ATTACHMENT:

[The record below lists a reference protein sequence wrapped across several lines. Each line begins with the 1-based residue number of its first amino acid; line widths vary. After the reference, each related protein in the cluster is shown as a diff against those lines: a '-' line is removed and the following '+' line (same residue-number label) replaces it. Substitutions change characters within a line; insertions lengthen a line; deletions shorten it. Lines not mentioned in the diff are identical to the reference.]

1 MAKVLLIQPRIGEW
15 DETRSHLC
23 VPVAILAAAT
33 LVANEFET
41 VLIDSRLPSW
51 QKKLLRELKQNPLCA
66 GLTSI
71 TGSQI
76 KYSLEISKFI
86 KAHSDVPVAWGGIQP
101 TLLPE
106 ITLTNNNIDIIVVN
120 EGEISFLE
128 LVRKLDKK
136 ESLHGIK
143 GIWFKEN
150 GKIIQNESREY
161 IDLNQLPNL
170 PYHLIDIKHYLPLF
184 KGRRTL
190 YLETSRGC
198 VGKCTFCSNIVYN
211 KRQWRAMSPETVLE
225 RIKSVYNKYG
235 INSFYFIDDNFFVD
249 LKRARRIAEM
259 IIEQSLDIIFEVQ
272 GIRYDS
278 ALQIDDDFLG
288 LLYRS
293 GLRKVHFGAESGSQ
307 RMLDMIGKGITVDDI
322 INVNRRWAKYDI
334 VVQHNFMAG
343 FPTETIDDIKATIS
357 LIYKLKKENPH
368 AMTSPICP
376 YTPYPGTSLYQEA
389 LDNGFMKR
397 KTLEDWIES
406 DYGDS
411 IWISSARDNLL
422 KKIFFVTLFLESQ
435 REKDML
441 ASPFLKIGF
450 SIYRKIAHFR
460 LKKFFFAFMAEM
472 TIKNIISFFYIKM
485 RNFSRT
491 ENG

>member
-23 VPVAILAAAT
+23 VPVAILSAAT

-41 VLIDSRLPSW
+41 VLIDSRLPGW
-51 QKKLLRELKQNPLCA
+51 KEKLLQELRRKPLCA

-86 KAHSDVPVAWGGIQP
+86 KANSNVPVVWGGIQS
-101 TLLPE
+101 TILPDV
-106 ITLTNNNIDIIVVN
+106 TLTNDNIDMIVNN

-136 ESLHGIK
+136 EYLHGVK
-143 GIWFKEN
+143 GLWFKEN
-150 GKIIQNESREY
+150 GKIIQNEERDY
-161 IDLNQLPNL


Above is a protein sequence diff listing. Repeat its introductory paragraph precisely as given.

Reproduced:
[The record below lists a reference protein sequence wrapped across several lines. Each line begins with the 1-based residue number of its first amino acid; line widths vary. After the reference, each related protein in the cluster is shown as a diff against those lines: a '-' line is removed and the following '+' line (same residue-number label) replaces it. Substitutions change characters within a line; insertions lengthen a line; deletions shorten it. Lines not mentioned in the diff are identical to the reference.]